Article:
Salone Focus: Giovanni Corrado, Baroncelli

With the second edition of EDIT by designjunction underway at Palazzo Morando, we talk to the Italian lighting brand’s Creative Director about their new family additions

Baroncelli have built a reputation on hand-crafted arresting lighting designs from traditional Murano glass since designer Rinda Baroncelli established the company in the early 1990s. In 2004, her son Giovanni Corrado joined the company as Creative Director, and has continued fostering this combination of heritage craftmanship with design innovation.Currently exhibiting at EDIT – curated by the team behind designjunction – in the spectacular setting of the eighteenth century Palazzo Morando, Giovanni took time to talk to us about the new series of Flexus pendants they’re exhibiting, and their growing families of lights.

What is it about EDIT that fits with the Baroncelli brand?

Designjunction is very much about relevant design, it’s a great snapshot of design today in practice. The mix of brands is refreshing and this year the show is taking place at Palazzo Morando which is a stunning venue.

Atomos pendant, Baroncelli

Above: The Atomos pendant, which makes its debut at the Salone

How do the new lamps expand and push the Flexus and Saturno families in new directions?

Saturno is arguably Baroncelli’s most popular piece, and the new iterations have been created to showcase the different applications of this versatile design. It’s also Baroncelli’s signature piece, so the new updates were also produced with existing fans in mind, as exciting updates of this popular design. The new finishes are metallic gold and copper, both of which have a reflective quality that accentuates the light.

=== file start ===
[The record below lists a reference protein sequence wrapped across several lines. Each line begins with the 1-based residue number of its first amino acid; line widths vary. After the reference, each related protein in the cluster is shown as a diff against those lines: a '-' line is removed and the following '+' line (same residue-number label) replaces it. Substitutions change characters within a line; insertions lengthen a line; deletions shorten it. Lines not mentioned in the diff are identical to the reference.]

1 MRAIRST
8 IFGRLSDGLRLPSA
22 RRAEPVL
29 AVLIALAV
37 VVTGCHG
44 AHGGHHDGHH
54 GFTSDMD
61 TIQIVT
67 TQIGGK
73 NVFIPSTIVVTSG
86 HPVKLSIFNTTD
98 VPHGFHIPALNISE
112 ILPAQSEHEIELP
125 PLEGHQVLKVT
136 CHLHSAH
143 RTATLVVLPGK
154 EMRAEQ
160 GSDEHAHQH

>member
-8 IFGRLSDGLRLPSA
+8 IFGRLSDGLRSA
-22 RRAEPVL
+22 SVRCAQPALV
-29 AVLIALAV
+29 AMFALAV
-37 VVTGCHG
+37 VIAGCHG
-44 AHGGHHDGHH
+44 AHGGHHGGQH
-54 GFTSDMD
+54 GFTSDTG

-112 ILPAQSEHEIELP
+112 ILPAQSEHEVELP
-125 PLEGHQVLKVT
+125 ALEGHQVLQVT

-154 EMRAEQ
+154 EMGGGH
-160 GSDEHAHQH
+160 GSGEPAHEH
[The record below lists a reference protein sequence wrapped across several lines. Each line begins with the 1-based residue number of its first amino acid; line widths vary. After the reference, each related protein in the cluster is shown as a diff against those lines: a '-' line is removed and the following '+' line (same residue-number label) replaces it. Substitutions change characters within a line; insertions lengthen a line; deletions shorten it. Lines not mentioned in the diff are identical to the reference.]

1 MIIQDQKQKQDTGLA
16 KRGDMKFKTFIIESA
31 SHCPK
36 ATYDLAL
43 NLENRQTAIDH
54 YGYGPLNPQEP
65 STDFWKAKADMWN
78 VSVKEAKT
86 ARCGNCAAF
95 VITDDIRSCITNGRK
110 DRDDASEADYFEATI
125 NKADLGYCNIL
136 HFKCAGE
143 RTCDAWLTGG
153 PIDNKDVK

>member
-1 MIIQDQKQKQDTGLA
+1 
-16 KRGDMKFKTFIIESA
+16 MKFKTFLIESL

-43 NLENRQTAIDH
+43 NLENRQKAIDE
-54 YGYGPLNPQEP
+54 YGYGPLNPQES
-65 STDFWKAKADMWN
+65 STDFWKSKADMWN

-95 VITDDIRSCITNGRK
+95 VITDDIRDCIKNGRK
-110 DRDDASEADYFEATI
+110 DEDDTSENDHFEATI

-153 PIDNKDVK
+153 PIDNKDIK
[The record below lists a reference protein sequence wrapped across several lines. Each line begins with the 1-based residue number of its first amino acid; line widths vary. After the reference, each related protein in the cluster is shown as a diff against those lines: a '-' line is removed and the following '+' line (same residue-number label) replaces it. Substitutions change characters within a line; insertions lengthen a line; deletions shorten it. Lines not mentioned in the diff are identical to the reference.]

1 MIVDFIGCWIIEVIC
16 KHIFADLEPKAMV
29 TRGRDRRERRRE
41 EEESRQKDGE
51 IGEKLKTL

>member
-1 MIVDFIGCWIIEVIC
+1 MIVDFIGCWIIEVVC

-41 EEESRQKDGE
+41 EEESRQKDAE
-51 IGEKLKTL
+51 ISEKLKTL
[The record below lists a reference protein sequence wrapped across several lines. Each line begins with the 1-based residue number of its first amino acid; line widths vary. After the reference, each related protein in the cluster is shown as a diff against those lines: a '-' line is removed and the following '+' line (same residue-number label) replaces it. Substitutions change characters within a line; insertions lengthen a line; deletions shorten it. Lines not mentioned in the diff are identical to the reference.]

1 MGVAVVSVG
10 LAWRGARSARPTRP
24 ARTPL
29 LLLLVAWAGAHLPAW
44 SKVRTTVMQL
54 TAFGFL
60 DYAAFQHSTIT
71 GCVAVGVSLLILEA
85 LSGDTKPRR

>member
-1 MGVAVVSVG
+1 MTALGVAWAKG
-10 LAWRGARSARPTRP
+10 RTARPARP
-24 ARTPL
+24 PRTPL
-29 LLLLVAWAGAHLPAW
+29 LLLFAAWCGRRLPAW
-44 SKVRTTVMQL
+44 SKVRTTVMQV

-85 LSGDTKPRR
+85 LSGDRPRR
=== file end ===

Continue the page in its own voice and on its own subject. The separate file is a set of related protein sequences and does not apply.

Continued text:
The Flexus family shows how basic components can be built up to create bespoke lighting solutions that are luxurious but also celebrate industrial design. The first Flexus designed used multiples of the single curve unit, with these new iterations we have added other base components such as the circle. This has allowed us to create much larger pieces with a bigger impact, the decorative nature of the pieces has also become more interesting and the designs make a big statement with the lights on or off.

The lamps feature hidden LEDs, what does hiding this detail do from a practical and aesthetic perspective, as well as from an imaginative one?

Using LEDs has transformed the essence of the lamp, using bulbs meant we had to cut into the lines of the design – LEDs have allowed us to create uninterrupted shapes which really changes the beauty of the designs.
Above: The Saturno LED pendant in polished copper

With the Flexus in particular, the quality of the LED combined with the metallic finish gives the light an almost candlelight-quality, creating an enigmatic light source with the piece glowing.

Above: Flexus pendant

How do your design objectives communicate an Italian aesthetic?
The most relevant link to an Italian aesthetic would be to Italian architects of the 1950s and 60s. Our designs translate these industrial design principles into design objects.

Building on that, how does the company marry tradition and innovation?

We believe in the quality of craftsmanship and appreciate this in the traditional sense. However, our brand is very much about updating these processes and systems with modern materials and a contemporary outlook on design.

What else are you looking at doing during the Salone?

The university in Milan always has an interesting programme and I’m also looking forward to seeing the Where Architects Live exhibition at the Fiera. Wallpaper* Handmade is an obvious highlight, but always showcases a great range in craft and creativity.